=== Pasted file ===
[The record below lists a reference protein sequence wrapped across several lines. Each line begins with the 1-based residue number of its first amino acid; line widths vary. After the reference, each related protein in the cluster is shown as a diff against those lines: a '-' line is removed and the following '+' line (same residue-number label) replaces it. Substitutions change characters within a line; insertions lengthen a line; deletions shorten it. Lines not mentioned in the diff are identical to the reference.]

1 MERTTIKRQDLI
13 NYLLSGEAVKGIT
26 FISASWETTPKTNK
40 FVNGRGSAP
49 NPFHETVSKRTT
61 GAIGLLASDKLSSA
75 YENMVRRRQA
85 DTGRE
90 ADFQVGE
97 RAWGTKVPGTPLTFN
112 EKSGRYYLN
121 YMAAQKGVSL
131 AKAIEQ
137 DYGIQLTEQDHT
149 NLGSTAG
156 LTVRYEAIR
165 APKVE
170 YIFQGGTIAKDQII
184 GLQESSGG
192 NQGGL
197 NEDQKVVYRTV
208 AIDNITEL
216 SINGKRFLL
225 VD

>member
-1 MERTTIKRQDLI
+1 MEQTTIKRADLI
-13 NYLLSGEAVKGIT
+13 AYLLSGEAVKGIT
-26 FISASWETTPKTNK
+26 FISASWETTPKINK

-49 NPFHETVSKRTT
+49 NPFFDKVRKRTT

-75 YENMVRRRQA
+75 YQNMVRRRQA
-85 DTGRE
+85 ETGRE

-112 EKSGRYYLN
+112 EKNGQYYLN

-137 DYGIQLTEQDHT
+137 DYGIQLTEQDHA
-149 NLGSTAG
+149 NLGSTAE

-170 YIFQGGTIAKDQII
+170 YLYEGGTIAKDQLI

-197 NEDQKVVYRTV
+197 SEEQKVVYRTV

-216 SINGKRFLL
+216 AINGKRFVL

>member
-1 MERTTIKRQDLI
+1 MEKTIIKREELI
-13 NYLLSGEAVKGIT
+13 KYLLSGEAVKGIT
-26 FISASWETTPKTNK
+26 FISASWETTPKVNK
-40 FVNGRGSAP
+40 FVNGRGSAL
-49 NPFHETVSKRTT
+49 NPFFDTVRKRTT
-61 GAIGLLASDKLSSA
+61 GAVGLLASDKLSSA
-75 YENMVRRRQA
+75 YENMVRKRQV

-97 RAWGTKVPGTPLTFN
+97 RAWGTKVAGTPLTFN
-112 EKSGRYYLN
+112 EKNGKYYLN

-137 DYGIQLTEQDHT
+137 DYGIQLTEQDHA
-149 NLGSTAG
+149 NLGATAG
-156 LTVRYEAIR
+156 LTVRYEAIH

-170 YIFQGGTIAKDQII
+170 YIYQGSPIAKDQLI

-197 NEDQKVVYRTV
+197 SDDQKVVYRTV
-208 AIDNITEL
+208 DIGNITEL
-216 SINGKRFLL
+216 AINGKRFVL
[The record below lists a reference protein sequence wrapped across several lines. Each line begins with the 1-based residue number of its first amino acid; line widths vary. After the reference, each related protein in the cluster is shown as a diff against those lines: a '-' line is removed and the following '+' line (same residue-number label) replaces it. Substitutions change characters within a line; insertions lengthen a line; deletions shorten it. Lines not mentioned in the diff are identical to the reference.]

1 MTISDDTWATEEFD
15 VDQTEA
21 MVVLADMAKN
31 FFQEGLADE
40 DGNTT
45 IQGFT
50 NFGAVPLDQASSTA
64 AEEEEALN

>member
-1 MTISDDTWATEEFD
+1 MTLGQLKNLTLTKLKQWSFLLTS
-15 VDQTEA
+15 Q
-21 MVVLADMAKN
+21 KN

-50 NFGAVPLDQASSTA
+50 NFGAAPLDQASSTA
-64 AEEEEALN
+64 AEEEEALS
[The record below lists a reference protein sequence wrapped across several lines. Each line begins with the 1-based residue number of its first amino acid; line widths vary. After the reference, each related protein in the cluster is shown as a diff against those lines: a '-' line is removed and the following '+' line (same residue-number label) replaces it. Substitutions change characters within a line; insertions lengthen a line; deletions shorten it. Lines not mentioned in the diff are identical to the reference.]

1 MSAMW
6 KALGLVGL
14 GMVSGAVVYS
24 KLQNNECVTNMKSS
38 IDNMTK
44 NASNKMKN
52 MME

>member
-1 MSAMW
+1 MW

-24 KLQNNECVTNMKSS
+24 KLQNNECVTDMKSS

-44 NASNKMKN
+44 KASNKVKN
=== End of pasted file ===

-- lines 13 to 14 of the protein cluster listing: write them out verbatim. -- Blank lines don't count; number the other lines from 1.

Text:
121 YMAAQKGVSL
131 AKAIEQ